Being in an interracial marriage, we are constantly confronted by differing language and cultural orientations. We Filipinas are used to being treated like a princess and this could be a dangerous whim if marrying a westerner or any foreigner outside the Philippine archipelago. If our mind is not open enough, we might think we are being disrespected or disregarded. I, to be honest, struggled with this in the beginning. However, my exposure to other cultures in Bangkok has helped opened my mind and accept this reality. It helped me to, sort of, balance myself and meet my husband half-way. Now, it doesn’t even bother me anymore. Not that he is inconsiderate. It’s just his culture. On the other hand, when he realizes that he has, somehow, toed the line he steps back right away. Also, I am learning to develop a kind of behavior that would make him respond the way I want. It takes a lot of learning and growing up.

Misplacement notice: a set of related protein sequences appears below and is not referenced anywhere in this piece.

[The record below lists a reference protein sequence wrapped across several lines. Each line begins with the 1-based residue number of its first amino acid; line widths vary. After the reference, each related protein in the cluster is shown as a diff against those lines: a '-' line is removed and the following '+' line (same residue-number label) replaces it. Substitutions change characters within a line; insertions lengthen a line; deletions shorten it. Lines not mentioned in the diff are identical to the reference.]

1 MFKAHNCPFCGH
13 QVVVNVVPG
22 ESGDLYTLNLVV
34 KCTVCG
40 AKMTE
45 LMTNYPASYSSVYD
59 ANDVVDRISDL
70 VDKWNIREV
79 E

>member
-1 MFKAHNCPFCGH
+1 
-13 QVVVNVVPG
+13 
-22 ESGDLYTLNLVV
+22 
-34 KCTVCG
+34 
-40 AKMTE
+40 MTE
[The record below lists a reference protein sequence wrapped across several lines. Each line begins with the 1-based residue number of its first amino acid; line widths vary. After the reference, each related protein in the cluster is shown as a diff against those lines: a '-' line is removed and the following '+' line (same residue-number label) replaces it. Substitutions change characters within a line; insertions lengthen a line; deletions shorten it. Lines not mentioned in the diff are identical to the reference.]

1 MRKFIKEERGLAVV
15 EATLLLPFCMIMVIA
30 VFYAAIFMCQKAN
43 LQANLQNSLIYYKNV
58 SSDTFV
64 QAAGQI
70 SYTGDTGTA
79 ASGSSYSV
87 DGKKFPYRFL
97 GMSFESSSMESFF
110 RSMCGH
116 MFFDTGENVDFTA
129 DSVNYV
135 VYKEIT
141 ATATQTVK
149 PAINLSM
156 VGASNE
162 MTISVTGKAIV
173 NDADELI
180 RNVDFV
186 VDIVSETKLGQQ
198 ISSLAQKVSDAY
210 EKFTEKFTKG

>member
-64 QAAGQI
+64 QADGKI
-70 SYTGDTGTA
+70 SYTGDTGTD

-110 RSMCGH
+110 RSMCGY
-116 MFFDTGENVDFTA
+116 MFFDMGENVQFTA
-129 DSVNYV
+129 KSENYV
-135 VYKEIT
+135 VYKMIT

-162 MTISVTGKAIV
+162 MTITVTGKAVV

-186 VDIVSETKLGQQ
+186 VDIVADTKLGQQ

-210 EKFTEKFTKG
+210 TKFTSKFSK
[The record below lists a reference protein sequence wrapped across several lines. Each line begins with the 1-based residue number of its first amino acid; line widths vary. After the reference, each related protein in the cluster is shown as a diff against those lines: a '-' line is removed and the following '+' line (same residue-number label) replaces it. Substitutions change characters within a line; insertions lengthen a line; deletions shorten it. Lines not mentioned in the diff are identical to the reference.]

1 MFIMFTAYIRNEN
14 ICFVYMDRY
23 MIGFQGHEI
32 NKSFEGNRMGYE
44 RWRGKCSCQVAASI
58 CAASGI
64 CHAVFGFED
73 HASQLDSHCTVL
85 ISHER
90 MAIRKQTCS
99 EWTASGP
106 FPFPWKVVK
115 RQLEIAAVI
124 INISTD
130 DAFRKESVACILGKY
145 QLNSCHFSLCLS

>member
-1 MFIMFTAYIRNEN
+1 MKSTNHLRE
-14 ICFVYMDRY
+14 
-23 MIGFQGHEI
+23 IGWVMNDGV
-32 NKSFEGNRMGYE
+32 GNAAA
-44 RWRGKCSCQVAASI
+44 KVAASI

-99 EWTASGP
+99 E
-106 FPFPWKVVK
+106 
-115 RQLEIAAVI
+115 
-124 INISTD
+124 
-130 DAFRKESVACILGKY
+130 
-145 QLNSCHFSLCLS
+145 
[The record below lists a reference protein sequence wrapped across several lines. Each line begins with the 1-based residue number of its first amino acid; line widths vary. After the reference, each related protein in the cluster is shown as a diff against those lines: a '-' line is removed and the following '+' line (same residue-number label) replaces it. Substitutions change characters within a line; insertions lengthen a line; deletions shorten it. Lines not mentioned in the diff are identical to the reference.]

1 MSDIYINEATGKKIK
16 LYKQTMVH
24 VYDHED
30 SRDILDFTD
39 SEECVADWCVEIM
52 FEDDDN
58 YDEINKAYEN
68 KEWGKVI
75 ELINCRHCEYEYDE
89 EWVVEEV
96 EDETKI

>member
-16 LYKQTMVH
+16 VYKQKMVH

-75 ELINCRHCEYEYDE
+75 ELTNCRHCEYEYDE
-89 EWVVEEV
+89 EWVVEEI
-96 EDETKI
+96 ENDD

Italian men are the best. There was a saying I heard twice before marrying Francesco and it goes like this, “Italian men respect their wife, pamper their mistress, and the only woman they love is their mother.” Italian men are closer to their mother than their father of which my husband enthusiastically admits.
Because an Italian wife stays at home, makes good food and keeps the house nice—I mean really nice—and clean, there was this kind of expectation from me by my husband that I wasn’t well prepared. For one, I hated cooking. I could clean a house but to make it nice—I sort of fall short on this category. But it did something good to me. In the beginning of our marriage I would always hear my husband say, “My mother used to cook this and that and I loved it.” I was like, “Where in the world am I going to find that recipe?” I wanted to please him but I felt helpless. It was discouraging and I could only breathe deeply until I met his sister. Gabriella taught me how to make Sicilian style Italian food, you know, the kind of food that their mother used to make.